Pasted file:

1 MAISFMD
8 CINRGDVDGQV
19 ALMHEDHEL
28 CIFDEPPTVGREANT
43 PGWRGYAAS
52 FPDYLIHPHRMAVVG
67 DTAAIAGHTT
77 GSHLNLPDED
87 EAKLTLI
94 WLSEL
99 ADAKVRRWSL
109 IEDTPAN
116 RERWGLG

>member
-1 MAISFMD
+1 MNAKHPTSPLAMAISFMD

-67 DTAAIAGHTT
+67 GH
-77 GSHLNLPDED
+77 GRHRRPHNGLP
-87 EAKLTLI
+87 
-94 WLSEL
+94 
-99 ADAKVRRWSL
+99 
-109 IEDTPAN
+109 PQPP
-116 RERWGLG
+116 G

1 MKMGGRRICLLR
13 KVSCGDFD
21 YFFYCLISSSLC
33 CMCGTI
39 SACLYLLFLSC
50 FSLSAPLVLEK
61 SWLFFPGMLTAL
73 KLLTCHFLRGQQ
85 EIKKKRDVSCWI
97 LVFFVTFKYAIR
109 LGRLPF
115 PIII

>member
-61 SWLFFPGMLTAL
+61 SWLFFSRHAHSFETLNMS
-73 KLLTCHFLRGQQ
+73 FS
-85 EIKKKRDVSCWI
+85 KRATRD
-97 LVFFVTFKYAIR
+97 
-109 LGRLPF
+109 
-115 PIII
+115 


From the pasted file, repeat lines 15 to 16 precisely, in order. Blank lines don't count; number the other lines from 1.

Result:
-1 MAISFMD
+1 MNAKHPTSPLAMAISFMD